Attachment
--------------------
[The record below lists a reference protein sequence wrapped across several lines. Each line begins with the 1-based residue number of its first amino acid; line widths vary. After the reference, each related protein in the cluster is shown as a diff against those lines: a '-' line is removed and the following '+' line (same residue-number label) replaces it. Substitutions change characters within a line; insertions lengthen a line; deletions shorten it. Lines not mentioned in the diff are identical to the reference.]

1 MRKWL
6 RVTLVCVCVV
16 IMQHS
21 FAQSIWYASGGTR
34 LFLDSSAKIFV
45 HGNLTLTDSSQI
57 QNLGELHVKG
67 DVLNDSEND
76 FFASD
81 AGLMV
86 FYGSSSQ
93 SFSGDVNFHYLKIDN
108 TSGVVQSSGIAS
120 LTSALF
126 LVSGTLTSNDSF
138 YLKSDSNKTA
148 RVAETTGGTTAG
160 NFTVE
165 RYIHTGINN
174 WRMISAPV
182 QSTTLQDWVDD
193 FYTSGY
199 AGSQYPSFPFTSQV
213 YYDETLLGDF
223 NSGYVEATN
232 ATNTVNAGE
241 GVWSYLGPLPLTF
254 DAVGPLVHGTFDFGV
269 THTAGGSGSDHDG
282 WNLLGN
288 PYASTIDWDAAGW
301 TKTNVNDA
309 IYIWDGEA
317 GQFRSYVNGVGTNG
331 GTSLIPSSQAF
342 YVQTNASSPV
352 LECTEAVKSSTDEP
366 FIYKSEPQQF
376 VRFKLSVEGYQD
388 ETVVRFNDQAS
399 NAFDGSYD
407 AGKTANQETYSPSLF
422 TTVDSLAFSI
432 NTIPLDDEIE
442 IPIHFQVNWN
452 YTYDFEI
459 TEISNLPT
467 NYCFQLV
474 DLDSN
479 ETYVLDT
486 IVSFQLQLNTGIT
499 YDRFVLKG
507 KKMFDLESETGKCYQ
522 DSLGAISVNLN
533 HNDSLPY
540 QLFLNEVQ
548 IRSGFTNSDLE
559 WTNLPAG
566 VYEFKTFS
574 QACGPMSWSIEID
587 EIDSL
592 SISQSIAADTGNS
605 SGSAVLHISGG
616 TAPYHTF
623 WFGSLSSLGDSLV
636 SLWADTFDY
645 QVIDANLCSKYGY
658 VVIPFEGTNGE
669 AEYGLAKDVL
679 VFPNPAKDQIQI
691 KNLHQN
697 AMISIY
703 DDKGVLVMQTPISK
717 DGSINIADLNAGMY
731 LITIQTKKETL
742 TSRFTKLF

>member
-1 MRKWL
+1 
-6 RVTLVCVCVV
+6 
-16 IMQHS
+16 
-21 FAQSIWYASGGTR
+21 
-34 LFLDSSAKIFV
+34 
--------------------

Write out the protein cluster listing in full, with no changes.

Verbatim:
[The record below lists a reference protein sequence wrapped across several lines. Each line begins with the 1-based residue number of its first amino acid; line widths vary. After the reference, each related protein in the cluster is shown as a diff against those lines: a '-' line is removed and the following '+' line (same residue-number label) replaces it. Substitutions change characters within a line; insertions lengthen a line; deletions shorten it. Lines not mentioned in the diff are identical to the reference.]

1 MRKWL
6 RVTLVCVCVV
16 IMQHS
21 FAQSIWYASGGTR
34 LFLDSSAKIFV
45 HGNLTLTDSSQI
57 QNLGELHVKG
67 DVLNDSEND
76 FFASD
81 AGLMV
86 FYGSSSQ
93 SFSGDVNFHYLKIDN
108 TSGVVQSSGIAS
120 LTSALF
126 LVSGTLTSNDSF
138 YLKSDSNKTA
148 RVAETTGGTTAG
160 NFTVE
165 RYIHTGINN
174 WRMISAPV
182 QSTTLQDWVDD
193 FYTSGY
199 AGSQYPSFPFTSQV
213 YYDETLLGDF
223 NSGYVEATN
232 ATNTVNAGE
241 GVWSYLGPLPLTF
254 DAVGPLVHGTFDFGV
269 THTAGGSGSDHDG
282 WNLLGN
288 PYASTIDWDAAGW
301 TKTNVNDA
309 IYIWDGEA
317 GQFRSYVNGVGTNG
331 GTSLIPSSQAF
342 YVQTNASSPV
352 LECTEAVKSSTDEP
366 FIYKSEPQQF
376 VRFKLSVEGYQD
388 ETVVRFNDQAS
399 NAFDGSYD
407 AGKTANQETYSPSLF
422 TTVDSLAFSI
432 NTIPLDDEIE
442 IPIHFQVNWN
452 YTYDFEI
459 TEISNLPT
467 NYCFQLV
474 DLDSN
479 ETYVLDT
486 IVSFQLQLNTGIT
499 YDRFVLKG
507 KKMFDLESETGKCYQ
522 DSLGAISVNLN
533 HNDSLPY
540 QLFLNEVQ
548 IRSGFTNSDLE
559 WTNLPAG
566 VYEFKTFS
574 QACGPMSWSIEID
587 EIDSL
592 SISQSIAADTGNS
605 SGSAVLHISGG
616 TAPYHTF
623 WFGSLSSLGDSLV
636 SLWADTFDY
645 QVIDANLCSKYGY
658 VVIPFEGTNGE
669 AEYGLAKDVL
679 VFPNPAKDQIQI
691 KNLHQN
697 AMISIY
703 DDKGVLVMQTPISK
717 DGSINIADLNAGMY
731 LITIQTKKETL
742 TSRFTKLF

>member
-1 MRKWL
+1 
-6 RVTLVCVCVV
+6 
-16 IMQHS
+16 
-21 FAQSIWYASGGTR
+21 
-34 LFLDSSAKIFV
+34 